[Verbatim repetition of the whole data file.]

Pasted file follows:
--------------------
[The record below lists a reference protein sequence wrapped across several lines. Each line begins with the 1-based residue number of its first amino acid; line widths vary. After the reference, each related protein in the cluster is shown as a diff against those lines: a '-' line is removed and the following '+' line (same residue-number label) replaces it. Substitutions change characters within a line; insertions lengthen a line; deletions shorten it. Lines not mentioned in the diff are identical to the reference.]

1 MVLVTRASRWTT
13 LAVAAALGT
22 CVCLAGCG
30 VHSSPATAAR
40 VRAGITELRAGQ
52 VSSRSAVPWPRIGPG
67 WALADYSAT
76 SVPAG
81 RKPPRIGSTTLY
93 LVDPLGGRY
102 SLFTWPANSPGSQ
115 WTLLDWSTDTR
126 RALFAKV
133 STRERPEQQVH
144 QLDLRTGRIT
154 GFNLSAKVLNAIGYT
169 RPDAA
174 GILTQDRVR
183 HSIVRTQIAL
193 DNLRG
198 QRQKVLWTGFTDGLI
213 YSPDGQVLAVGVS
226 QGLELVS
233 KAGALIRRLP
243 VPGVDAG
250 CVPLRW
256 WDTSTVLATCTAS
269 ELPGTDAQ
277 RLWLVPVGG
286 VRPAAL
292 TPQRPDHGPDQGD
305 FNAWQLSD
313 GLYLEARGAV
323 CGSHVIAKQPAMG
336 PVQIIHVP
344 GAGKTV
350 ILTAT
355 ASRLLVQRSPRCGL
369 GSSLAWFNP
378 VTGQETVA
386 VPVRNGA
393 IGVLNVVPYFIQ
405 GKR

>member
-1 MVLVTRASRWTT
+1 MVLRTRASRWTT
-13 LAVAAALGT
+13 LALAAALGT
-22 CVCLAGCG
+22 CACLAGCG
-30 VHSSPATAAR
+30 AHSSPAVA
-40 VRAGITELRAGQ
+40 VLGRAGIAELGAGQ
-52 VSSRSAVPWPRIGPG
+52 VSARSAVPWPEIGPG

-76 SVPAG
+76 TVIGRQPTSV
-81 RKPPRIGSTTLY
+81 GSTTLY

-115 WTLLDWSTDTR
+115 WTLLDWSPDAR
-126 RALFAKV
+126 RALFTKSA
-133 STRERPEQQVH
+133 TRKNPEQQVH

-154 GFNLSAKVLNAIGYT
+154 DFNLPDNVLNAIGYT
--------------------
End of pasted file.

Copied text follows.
[The record below lists a reference protein sequence wrapped across several lines. Each line begins with the 1-based residue number of its first amino acid; line widths vary. After the reference, each related protein in the cluster is shown as a diff against those lines: a '-' line is removed and the following '+' line (same residue-number label) replaces it. Substitutions change characters within a line; insertions lengthen a line; deletions shorten it. Lines not mentioned in the diff are identical to the reference.]

1 MVLVTRASRWTT
13 LAVAAALGT
22 CVCLAGCG
30 VHSSPATAAR
40 VRAGITELRAGQ
52 VSSRSAVPWPRIGPG
67 WALADYSAT
76 SVPAG
81 RKPPRIGSTTLY
93 LVDPLGGRY
102 SLFTWPANSPGSQ
115 WTLLDWSTDTR
126 RALFAKV
133 STRERPEQQVH
144 QLDLRTGRIT
154 GFNLSAKVLNAIGYT
169 RPDAA
174 GILTQDRVR
183 HSIVRTQIAL
193 DNLRG
198 QRQKVLWTGFTDGLI
213 YSPDGQVLAVGVS
226 QGLELVS
233 KAGALIRRLP
243 VPGVDAG
250 CVPLRW
256 WDTSTVLATCTAS
269 ELPGTDAQ
277 RLWLVPVGG
286 VRPAAL
292 TPQRPDHGPDQGD
305 FNAWQLSD
313 GLYLEARGAV
323 CGSHVIAKQPAMG
336 PVQIIHVP
344 GAGKTV
350 ILTAT
355 ASRLLVQRSPRCGL
369 GSSLAWFNP
378 VTGQETVA
386 VPVRNGA
393 IGVLNVVPYFIQ
405 GKR

>member
-1 MVLVTRASRWTT
+1 MVLRTRASRWTT
-13 LAVAAALGT
+13 LALAAALGT
-22 CVCLAGCG
+22 CACLAGCG
-30 VHSSPATAAR
+30 AHSSPAVA
-40 VRAGITELRAGQ
+40 VLGRAGIAELGAGQ
-52 VSSRSAVPWPRIGPG
+52 VSARSAVPWPEIGPG

-76 SVPAG
+76 TVIGRQPTSV
-81 RKPPRIGSTTLY
+81 GSTTLY

-115 WTLLDWSTDTR
+115 WTLLDWSPDAR
-126 RALFAKV
+126 RALFTKSA
-133 STRERPEQQVH
+133 TRKNPEQQVH

-154 GFNLSAKVLNAIGYT
+154 DFNLPDNVLNAIGYT